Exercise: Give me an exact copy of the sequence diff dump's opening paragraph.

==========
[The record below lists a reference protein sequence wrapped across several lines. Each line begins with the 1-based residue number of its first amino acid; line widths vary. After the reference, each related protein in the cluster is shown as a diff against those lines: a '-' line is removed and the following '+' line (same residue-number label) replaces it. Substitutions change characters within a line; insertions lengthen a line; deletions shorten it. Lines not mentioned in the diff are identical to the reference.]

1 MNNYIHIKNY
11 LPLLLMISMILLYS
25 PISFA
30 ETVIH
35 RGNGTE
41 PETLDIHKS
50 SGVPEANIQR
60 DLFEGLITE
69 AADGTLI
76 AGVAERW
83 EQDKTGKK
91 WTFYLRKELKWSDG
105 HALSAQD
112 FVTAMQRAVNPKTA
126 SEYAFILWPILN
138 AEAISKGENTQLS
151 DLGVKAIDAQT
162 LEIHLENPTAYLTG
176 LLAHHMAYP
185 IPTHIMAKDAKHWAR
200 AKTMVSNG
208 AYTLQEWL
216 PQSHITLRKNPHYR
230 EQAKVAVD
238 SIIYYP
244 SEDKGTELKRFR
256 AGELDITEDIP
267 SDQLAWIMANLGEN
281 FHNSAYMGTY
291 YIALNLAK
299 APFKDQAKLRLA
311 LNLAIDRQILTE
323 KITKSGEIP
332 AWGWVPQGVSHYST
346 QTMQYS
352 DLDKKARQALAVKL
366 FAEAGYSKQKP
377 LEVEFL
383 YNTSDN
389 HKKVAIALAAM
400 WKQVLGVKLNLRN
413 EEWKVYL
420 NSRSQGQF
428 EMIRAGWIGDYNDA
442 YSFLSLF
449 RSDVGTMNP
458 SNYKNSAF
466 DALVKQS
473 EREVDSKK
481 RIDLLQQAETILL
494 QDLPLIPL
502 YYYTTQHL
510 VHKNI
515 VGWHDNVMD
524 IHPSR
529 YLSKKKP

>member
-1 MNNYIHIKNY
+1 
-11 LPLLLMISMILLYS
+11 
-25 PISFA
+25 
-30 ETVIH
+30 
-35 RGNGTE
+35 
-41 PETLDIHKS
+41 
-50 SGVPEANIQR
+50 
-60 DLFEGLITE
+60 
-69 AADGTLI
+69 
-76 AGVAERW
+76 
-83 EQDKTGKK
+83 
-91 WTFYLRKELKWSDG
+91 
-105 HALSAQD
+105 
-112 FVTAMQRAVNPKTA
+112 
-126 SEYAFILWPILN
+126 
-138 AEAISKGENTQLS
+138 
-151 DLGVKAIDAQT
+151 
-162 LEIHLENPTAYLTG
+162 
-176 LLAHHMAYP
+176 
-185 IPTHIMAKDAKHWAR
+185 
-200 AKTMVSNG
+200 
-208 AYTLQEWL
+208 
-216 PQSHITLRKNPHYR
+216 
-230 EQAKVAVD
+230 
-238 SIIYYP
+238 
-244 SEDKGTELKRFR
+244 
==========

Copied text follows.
[The record below lists a reference protein sequence wrapped across several lines. Each line begins with the 1-based residue number of its first amino acid; line widths vary. After the reference, each related protein in the cluster is shown as a diff against those lines: a '-' line is removed and the following '+' line (same residue-number label) replaces it. Substitutions change characters within a line; insertions lengthen a line; deletions shorten it. Lines not mentioned in the diff are identical to the reference.]